Given the increasing amount of Internet users accessing websites on their smartphones and tablets, it is critical in today’s age that your website is mobile-friendly. Google has even hinted at rewarding websites that are optimized for mobile devices in search results. Much of the speculation is that the search engine will release an algorithm in 2015 that rewards (or penalizes) websites based on how user-friendly they are on mobile. There is additional speculation that Google will even denote a website mobile-friendly in search results, making it easier for users to decide.
There are two routes that web designers can go down when optimizing websites for mobile: responsive design and mobile sites. The former shrinks down the normal version of a website to fit the screen dimensions of a mobile device. Web designers may even eliminate certain components of the website that are deemed unnecessary for mobile users.
Mobile sites are different from responsive design websites in that they are an entirely different website, optimized for mobile. Very often, mobile websites carry the domain m.website.com or mobile.website.com. While both options have their pros and cons, web designers in 2015 should seriously consider using one that best suits the needs of the business or organization.
After deciding whether it is best to choose a responsive design or create a mobile site, the next step that web designers should take is to consider how they want to structure the mobile version of their website. As mentioned, certain components of the site may not be necessary, while other components may be wise to keep on mobile.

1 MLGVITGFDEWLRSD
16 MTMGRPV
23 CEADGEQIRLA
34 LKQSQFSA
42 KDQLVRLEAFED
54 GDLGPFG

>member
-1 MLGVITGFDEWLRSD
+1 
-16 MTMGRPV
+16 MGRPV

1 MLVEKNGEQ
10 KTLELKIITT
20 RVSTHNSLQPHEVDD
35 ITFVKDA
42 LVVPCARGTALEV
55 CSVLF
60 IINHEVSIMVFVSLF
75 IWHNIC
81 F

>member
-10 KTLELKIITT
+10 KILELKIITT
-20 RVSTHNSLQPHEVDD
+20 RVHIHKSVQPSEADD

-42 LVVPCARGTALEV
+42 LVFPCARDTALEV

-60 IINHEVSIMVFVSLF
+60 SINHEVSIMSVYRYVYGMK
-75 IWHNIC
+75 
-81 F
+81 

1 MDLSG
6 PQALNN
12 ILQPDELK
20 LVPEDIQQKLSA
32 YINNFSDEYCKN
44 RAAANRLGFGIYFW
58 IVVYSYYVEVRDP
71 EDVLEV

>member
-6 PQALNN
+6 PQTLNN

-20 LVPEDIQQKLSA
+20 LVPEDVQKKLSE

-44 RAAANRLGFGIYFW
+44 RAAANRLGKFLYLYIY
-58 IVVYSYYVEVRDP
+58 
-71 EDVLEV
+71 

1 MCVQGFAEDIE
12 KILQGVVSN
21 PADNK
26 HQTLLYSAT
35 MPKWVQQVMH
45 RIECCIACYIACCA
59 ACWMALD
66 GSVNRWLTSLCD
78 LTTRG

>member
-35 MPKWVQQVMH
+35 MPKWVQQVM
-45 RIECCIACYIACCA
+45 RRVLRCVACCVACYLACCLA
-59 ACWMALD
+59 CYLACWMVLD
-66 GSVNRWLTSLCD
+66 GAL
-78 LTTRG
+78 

The most important factor to keep in mind when optimizing for mobile is user-friendliness. Since users are accessing the website on a device that has limited web browsing capability, as well as a smaller screen than a desktop computer, web designers should be sure to keep their mobile website as easy to navigate as possible. Particular attention should be paid to the way in which the navigation menu is laid out. While you want to include your homepage, about us, and contact us pages in the mobile menu, do you really need to include all of the other menu items typically present on your site?
Another factor to consider is how your mobile site features call-to-actions. Obviously, since mobile devices include smartphones, one item worth keeping might be the phone number. Also ensure it is clickable, and consider installing conversion tracking on it while you’re at it. Similarly, a condensed version of the contact form may also be a good choice for mobile websites.
Along the same lines, it might be good to include other contact information such as the business e-mail address, or physical address if you’re a local business. Web designers may also want to consider a directions button that opens up the default maps application on the smartphone.
Mobile websites should also be clutter-free. This means reducing the amount of text and also making it as easy to read as possible. Web designers might also want to consider creating a mobile-friendly version of the business’ logo.
All in all, the key to designing mobile-friendly websites is to make them as easy to navigate as possible, while keeping the amount of steps required to complete a conversion (whether it be clicking a phone number, filling out a contact form, or making a purchase) to a minimum.